Inflation is rising, but fans are paying for tickets to the NBA, NFL and other sports

People are changing your spending habits as prices rise at rates not seen in four decades, make decisions that favor experiences. That means a huge demand for live sports.

Sports attendance demand is generally “not responsive to price changes,” said Dennis Coates, a professor of sports economics at the University of Maryland, Baltimore County. “Good times, bad times, high prices: consumer behavior doesn’t change” around sports spending.

Now that pandemic restrictions are being relaxed, even as cases remain high in many places, people are looking to get out more. “I think people want high-level experiences, they want to get out, and they’ve been in lockdown for a number of years,” Ari Emanuel, CEO of owner Ultimate Fighting Championship. Endeavorsaying recently on CNBC. “They want to live life a little.”

That was illustrated earlier this month, when ticket prices for upcoming 2022 NFL games they averaged $307 immediately after the league schedule was released, aftermarket platform SeatGeek said. Although that price is down from an average of $411 from the beginning last year, it is higher than the average of $305 in 2020, when aid was restricted due to Covid. The average in 2019, before the disease took over the world, was $258. Ticket prices reflect demand and typically fluctuate throughout the season.

As demand increases, teams and organizations raise prices. A concession menu for the PGA Championship this week showed $18 beers. Spending rates per fan grew for the NFL and the NBA in its most recent seasons, according to the Fan Cost Index produced by Team Marketing Report, a sports marketing firm in Chicago. The index calculates what non-premium seats, two beers, four soft drinks, two hot dogs, merchandise and parking costs would cost, according to company CEO Chris Hartweg.

This spring, fans are packing stadiums for the NHL and NBA playoffs. Hugo Figueroa, 29, said he paid $1,200 for three tickets to a playoff game between the Boston Celtics and the Brooklyn Nets.

“Work hard, play hard,” Figueroa told CNBC last month while standing inside the Nets fan tent at Barclays Center in Brooklyn. He said he bought a beer at the game but “ate before he got here because he didn’t want to pay for food.” Concessions are usually marked more at sports and entertainment venues than at typical restaurants and food courts.

Figueroa said he works two jobs, so he can deal with rising prices. “I work to be able to spend,” she said.

Sports fans shop at the Brooklyn Nets fan store at Barclays Center.

Young Jabari | CNBC

Strong consumer balance sheets, bolstered in part by stimulus payments and previous Covid support programs, are helping people pay more in sports, according to Judd Cramer, a sports economist at Harvard University who served in the administration of President Barack Obama.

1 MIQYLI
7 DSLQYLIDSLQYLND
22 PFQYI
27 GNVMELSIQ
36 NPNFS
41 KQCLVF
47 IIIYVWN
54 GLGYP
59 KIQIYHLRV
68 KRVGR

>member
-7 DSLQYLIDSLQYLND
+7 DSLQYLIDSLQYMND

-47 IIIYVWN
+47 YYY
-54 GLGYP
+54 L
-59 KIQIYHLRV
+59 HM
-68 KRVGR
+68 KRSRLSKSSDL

“It seems like consumers have been able to deal with that,” Cramer said. “When I look back historically, we’ve had low inflation for a long time, but during the recession in the early 1980s, when GDP was down, sports spending was really strong.”

If ticket prices are too high for some fans, “there’s another person who’s there” to buy inventory, Cramer said.

Emily Ushko, 32, told CNBC she has “a little bit of disposable income” and wants to spend it on sports. She said she paid more than $600 for two tickets to a Nets-Celtics playoff game last month.

“It’s something that happens once in a lifetime,” Ushko said. “You want to see these players live, get the feel of the audience and experience it.”

In this Oct. 4, 2020, file photo, an empty Levi’s Stadium is seen before an NFL football game.

Tony Avellar | access point

However, while consumers have remained resilient in the face of rising inflation, there are concerns that the US economy may be heading into a recession, forcing some working- and middle-class fanatics to take tougher spending decisions.

“People could get hurt a little bit,” Harvard’s Cramer said.

Team Marketing Report’s Hartweg warned that more consumers could eventually “slam on the brakes” if prices on essential items rise.

Figueroa, the NBA fanatic, said he would “reconsider coming” to Barclays Center next season if inflation persists.

Still, there are fans who will keep coming, even if prices continue to rise and economic uncertainty increases. Philadelphia fan Kevin Washington, 58, and his wife, Tawana, 53, have been Sixers season-ticket holders for five years and don’t want to lose their seats.

“It never crossed my mind,” Washington said. “You just need to budget a little better. You still need to enjoy yourself a little bit. You need some time away from the reality of life.”

However, a recession has yet to materialize, and may not happen at all. It will take a “major catastrophe” with high unemployment to cause another slowdown, said Coates, the sports economics professor. The unemployment rate stands at 3.6%.

“If it’s a normal-sized recession,” he said, “I think people get through it for the most part.”

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